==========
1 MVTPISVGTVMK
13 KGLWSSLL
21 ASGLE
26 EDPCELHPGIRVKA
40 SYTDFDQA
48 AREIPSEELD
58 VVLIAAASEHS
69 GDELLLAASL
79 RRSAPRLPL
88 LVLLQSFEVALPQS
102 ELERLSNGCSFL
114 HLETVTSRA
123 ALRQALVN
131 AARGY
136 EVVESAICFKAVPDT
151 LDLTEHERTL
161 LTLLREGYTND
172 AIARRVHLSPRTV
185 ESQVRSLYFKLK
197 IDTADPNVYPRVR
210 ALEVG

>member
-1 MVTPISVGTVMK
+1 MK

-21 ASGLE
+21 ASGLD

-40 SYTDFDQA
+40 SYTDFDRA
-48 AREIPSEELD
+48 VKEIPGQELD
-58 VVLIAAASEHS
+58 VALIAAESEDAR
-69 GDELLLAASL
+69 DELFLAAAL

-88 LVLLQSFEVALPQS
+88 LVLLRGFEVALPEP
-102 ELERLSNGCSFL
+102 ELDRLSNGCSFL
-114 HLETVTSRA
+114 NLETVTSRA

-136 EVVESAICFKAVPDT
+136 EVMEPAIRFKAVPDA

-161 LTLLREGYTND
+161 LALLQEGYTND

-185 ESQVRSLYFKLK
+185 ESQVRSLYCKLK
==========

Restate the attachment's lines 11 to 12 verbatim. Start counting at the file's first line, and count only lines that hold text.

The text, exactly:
102 ELERLSNGCSFL
114 HLETVTSRA